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Gamification Offers Benefits, Risks to BDs and Clients: FINRA

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What You Need to Know

  • As with any tool, what makes gamification useful or not is how you use it, according to FINRA.
  • Gamification can be used to help educate investors or encourage them to make a good investment — or too many trades.
  • Brokers need to be careful about what they communicate in their social media posts, FINRA warns.

Gamification techniques that are increasingly being used by Robinhood and other online trading platforms offers broker-dealers and their clients various benefits, but present risks to them as well, according to the Financial Industry Regulatory Authority.

Concerns about gamification took center stage last year, when William F. Galvin, Massachusetts’ top securities regulator, accused Robinhood of violating state law by using overly “aggressive tactics to attract new, often inexperienced, investors” and “gamification to encourage and entice continuous and repetitive use” of its mobile application.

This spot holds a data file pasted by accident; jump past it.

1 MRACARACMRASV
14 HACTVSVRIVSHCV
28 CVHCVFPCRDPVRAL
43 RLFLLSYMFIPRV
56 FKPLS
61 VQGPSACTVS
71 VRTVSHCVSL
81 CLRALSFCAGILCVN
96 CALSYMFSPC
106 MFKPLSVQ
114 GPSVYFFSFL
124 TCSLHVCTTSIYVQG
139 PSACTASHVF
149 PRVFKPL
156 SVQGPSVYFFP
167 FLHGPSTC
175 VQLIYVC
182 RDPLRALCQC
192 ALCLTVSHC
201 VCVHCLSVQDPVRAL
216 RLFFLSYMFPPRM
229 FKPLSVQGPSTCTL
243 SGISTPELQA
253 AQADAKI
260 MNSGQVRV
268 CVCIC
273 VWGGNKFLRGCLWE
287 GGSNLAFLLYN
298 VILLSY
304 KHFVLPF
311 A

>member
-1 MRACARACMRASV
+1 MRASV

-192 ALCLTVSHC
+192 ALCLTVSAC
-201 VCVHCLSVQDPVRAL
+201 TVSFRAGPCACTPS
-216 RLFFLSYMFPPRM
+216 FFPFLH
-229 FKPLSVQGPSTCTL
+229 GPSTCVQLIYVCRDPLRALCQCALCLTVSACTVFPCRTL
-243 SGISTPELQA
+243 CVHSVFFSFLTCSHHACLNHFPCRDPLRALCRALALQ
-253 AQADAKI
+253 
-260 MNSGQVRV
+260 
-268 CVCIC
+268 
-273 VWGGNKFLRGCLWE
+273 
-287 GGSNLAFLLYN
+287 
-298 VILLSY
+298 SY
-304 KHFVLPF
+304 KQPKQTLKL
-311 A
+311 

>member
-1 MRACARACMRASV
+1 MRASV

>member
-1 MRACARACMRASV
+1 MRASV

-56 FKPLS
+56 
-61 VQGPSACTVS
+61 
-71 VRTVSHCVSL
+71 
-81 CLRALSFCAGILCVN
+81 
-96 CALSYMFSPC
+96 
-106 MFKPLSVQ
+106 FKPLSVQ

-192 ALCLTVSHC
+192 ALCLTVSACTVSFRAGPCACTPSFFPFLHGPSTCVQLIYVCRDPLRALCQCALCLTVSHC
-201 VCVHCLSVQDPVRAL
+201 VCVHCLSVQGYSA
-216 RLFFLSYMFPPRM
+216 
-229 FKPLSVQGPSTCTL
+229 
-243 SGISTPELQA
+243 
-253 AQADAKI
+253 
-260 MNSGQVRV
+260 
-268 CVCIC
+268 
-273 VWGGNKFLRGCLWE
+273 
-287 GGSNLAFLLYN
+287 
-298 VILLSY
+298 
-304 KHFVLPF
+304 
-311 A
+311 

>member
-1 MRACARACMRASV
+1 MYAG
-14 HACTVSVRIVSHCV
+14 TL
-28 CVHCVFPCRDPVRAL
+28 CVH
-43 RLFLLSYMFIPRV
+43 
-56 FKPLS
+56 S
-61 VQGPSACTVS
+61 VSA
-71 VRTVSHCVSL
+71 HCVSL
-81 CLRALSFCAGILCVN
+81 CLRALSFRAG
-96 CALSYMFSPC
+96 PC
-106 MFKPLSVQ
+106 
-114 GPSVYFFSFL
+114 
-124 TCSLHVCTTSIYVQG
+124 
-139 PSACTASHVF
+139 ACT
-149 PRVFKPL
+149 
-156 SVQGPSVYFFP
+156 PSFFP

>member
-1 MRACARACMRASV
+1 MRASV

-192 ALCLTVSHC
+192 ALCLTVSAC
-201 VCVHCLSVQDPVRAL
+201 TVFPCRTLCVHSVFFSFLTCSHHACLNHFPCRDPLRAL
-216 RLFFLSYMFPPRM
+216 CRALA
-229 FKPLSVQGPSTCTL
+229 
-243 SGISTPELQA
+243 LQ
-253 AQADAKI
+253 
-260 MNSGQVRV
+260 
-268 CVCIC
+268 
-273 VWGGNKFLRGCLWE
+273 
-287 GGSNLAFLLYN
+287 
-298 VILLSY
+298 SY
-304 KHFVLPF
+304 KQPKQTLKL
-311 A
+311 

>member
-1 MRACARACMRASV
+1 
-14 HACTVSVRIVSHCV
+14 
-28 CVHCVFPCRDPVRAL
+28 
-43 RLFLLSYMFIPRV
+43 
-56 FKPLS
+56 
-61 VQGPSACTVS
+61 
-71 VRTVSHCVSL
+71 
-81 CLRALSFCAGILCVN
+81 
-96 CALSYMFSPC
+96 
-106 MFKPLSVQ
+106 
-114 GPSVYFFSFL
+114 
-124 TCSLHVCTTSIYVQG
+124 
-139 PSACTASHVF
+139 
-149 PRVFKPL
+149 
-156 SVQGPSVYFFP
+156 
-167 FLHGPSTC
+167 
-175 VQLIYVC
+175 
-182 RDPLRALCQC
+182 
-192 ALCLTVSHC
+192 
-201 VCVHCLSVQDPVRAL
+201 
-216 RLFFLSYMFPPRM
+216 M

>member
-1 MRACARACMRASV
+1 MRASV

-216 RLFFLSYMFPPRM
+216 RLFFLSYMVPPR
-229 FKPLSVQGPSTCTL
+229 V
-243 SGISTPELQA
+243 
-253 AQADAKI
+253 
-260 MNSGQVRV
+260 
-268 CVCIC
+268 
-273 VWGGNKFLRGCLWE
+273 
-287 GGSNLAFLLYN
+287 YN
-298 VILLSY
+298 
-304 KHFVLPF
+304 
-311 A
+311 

(On Thursday, a judge in Massachusetts denied Robinhood’s request to stop the state’s administrative case against it.)

During a panel session at last week’s online FINRA Annual Conference, Haimera Workie, head of financial innovation and senior director responsible for leading FINRA’s Office of Financial Innovation, pointed out: “Gamification is a tool. And, as with any other tools, what makes it useful or not is really in how you use it.”

Gamification Benefits

Gamification techniques, which include rewards and leaderboards, can be used by BDs to “do things like educate investors,” Workie explained. “This is something that’s actively being done within the industry today to give people a way to approach kind of the information gap that may exist within the investment community in a way that’s kind of more salient, more clear, [and] in a way that’s more fun so people are more likely to learn more about investing.”

Gamification techniques can also be used to encourage people to save or invest their money and can be done in such a way that it serves to “demystify” investing and make it easier to understand before clients “start the investing journey,” he said.